IMAGERY is a powerful tool in society, seeking to present a positive image of the subject or the state to the public at large.

Since antiquity, rulers' heads on coins, statues of Roman Emperors, portraits presenting an imposing pose, naming of buildings and endowments or sovereigns' heads on postage stamps all help to project the power and influence of the elite in society.

Having visited Bristol, the name of Colston was all-pervasive from street names to buildings and of course statues. The toppling of the Colston statue in Bristol is a powerful statement because of what he represents – wealth and power achieved through the slave trade.

That is why I don't accept the argument that we should leave such memorials in place; whilst they are undoubtedly part of our shared history, those who exploited humans for profit whether in the trade or use of slaves belong in museums where future generations can learn how truly abhorrent people can be in pursuit of wealth regardless of their subsequent efforts to see their fortunes put to good use.

In the case of Andrew Carnegie, his legacy is seen as a positive one due to the fact that he endowed many libraries and charitable trusts despite the fact that he was an industrialist who made his fortune off the back of the ordinary workers; his desire to give his fortune away is what endures. Would it not have been better for him to have paid decent wages and improved conditions for his employees and made a difference to their lives in the here and now?

Britain has many individuals more worthy than slave traders and plantation owners; we could use the public spaces vacated by such statues to showcase positive images or art of such individuals who made a difference in the lives of everyone, not just those who sought wealth or glory at the expense of others.

Mark Mckeown, Shotts.

THERE are dangerous precedents in the current fashion of eradicating history that doesn’t suit us. Former Communist regimes in Eastern Europe attempted to expunge history that didn’t accord with their philosophy. Similarly in 1933 the Nazis encouraged the burning of specific books.

I am close to the view of Ian W Thomson (Letters, June 12) and could keep your pages going for some time in defence of Robert Burns who, incidentally, seems to have some 60 statues around the world. We must also keep the Mannie’s statue above Golspie.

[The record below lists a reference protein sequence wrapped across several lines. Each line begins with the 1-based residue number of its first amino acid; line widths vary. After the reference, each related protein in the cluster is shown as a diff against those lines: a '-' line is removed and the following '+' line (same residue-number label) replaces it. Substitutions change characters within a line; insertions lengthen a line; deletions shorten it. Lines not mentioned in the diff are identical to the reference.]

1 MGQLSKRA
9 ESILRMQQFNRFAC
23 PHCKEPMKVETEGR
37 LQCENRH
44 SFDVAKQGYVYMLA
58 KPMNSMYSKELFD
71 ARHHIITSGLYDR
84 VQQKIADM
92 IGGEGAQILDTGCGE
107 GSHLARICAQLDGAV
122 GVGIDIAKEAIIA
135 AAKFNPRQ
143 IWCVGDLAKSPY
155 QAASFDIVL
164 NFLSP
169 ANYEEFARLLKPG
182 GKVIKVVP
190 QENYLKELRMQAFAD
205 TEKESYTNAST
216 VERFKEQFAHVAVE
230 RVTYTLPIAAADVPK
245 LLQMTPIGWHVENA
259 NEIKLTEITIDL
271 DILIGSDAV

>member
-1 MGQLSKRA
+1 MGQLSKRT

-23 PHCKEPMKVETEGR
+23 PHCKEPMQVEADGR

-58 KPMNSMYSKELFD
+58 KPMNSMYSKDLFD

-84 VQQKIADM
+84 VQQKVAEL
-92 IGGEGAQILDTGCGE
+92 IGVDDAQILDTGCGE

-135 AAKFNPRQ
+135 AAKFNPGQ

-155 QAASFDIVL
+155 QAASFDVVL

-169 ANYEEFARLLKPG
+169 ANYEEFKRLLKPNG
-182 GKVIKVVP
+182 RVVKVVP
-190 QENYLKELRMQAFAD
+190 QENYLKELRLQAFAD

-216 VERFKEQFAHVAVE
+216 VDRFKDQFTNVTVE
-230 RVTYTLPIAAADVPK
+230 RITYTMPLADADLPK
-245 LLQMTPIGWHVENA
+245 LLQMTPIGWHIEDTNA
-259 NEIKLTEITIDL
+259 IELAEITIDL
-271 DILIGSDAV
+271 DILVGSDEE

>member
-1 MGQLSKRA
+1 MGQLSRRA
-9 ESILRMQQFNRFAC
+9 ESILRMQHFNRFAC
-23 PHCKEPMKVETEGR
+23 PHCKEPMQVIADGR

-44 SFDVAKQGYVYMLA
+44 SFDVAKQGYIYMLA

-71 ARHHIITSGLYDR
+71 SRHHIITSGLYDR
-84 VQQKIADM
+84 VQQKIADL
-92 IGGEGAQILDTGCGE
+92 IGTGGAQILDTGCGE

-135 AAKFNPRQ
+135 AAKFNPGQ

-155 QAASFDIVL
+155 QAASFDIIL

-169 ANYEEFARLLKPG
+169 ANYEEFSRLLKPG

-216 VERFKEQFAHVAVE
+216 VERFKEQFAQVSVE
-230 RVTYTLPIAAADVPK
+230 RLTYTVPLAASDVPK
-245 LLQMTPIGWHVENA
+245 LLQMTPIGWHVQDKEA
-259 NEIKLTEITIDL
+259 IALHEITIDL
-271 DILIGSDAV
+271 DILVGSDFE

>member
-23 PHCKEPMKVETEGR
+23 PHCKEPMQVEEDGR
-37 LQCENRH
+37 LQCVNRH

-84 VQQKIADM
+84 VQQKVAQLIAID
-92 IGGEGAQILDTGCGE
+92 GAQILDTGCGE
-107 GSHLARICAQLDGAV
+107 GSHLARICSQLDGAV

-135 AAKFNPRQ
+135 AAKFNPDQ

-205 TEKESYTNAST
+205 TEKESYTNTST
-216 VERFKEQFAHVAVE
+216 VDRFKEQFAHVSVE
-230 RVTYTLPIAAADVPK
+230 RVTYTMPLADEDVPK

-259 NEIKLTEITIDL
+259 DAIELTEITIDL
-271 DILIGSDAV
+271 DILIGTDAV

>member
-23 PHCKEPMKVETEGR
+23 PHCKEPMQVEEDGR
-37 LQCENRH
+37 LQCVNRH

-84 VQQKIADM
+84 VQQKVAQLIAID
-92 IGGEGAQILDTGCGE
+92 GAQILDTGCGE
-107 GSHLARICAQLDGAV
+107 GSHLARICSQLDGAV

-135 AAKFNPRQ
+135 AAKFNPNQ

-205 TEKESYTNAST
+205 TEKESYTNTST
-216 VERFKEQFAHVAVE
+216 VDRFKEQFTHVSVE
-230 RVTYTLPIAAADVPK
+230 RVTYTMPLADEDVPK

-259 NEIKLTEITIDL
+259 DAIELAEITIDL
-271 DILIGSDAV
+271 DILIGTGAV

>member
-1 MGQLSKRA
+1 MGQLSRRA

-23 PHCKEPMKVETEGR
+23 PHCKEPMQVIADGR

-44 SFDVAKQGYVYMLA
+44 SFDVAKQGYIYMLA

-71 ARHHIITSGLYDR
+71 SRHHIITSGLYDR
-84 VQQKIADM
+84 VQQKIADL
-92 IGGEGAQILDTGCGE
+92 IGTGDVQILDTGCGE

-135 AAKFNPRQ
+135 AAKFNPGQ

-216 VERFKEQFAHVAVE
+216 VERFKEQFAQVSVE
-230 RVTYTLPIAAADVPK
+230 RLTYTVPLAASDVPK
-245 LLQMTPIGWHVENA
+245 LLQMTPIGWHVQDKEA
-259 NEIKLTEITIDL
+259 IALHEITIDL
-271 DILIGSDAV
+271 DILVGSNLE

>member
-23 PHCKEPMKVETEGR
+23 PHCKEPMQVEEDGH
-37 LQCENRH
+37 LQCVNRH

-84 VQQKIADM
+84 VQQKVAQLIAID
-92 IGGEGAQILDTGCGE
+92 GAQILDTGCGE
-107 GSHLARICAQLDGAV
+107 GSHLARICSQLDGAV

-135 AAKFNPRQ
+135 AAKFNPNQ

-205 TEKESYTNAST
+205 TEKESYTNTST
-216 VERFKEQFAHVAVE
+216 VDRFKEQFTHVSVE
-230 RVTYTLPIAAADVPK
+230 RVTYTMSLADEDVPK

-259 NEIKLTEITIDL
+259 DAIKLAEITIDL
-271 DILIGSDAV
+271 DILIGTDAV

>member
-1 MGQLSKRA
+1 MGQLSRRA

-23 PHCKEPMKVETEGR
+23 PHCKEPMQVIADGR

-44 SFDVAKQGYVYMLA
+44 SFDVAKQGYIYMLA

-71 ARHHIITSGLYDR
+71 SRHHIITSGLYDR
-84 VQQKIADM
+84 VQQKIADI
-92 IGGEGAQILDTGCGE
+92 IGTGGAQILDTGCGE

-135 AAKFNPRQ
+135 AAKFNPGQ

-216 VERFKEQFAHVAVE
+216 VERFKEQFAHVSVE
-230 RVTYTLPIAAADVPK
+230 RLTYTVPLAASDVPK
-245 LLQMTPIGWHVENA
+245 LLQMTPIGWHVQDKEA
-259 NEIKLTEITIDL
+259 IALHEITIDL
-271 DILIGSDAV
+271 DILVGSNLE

Now folk have moved on to Baden-Powell because of pre-war exchanges between Scouts and the Hitler Youth, but he was far from alone in being duped by Hitler. Fairly recently there has been a campaign in Birmingham for a statue of Chamberlain. Will that now stop because of his role in appeasement? Until the invasion of Czechoslovakia much of the British aristocracy admired Hitler and not only because of the Saxe-Coburg-Gotha connection. Lord Rothermere’s Daily Mail frequently supported Hitler’s actions so should we ban that newspaper? (Herald readers should refrain from comment.)

Both John Buchan and Robert Louis Stevenson used language that isn’t appropriate today so must their books go on the bonfire?

Perhaps we have all been locked down for too long.

John C Hutchison, Fort William.

I WAS very angry when I saw a comment from Lewis Hamilton wanting statues removed, street names changed and soon. He is of course entitled to his opinion.

However the photo accompanying the article I saw showed Hamilton in his Formula 1 gear. Unfortunately it was covered in sponsor’s logos, the main one being Mercedes.

In 1986 Daimler, the parent company of Mercedes, finally admitted that it had used between 40,000 and 50,000 slave workers to produce vehicles for the military during the Second World War. These slaves would be worked until they died or, when of no more use, sent to Auschwitz or one of the other extermination camps.

The same was true of most of his other German sponsors.

It seems as if removing items from 200 years ago is perfectly acceptable, whilst companies using slave labour 80 years ago and sponsoring Hamilton are exempt from criticism.

It leaves me wondering if the real reason was that they were “not of colour” and therefore do not matter.

Bill Fitzpatrick, Kilmarnock.

WHY not convert at least part of the David Livingstone Museum in Blantyre to a museum illustrating Scotland’s involvement in the slave trade from its genesis? The best way to ensure atrocities don’t reoccur is to have current reminders of their abhorrent nature to be used as educational tools, with Auschwitz being a case in point.

Graham McKee, Glasgow G12.

RICHARD M Day's reasoned approach to the subject of slavery (Letters, June 12) concludes with the desire to know more.

Browsing on YouTube, I find that the famous hymn Amazing Grace was written by a former slave trader, John Newton, in 1773. Newton was an Anglican priest in England and did not speak out against slavery until 1788.

A footnote to published editions of the hymn would teach future generations something which would be lost were it to be erased from history.

How far back do the protesters want to go: to the Romans?

David Miller, Milngavie.